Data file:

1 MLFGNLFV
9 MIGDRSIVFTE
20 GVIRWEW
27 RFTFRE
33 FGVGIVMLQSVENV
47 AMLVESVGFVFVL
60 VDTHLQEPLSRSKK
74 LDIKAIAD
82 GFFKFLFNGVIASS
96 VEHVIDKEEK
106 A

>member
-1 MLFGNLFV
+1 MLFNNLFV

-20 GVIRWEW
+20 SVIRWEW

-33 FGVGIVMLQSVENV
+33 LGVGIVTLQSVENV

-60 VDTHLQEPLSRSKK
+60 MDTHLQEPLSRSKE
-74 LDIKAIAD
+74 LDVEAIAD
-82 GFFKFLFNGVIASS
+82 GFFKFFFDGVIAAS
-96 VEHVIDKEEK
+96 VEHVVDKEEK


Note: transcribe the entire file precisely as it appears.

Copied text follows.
1 MLFGNLFV
9 MIGDRSIVFTE
20 GVIRWEW
27 RFTFRE
33 FGVGIVMLQSVENV
47 AMLVESVGFVFVL
60 VDTHLQEPLSRSKK
74 LDIKAIAD
82 GFFKFLFNGVIASS
96 VEHVIDKEEK
106 A

>member
-1 MLFGNLFV
+1 MLFNNLFV

-20 GVIRWEW
+20 SVIRWEW

-33 FGVGIVMLQSVENV
+33 LGVGIVTLQSVENV

-60 VDTHLQEPLSRSKK
+60 MDTHLQEPLSRSKE
-74 LDIKAIAD
+74 LDVEAIAD
-82 GFFKFLFNGVIASS
+82 GFFKFFFDGVIAAS
-96 VEHVIDKEEK
+96 VEHVVDKEEK